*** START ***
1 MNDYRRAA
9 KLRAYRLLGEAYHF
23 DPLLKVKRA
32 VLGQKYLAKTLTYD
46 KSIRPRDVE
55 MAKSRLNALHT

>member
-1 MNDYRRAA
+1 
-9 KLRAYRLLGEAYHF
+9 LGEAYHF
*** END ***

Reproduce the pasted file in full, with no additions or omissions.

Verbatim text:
1 MNDYRRAA
9 KLRAYRLLGEAYHF
23 DPLLKVKRA
32 VLGQKYLAKTLTYD
46 KSIRPRDVE
55 MAKSRLNALHT

>member
-1 MNDYRRAA
+1 
-9 KLRAYRLLGEAYHF
+9 LGEAYHF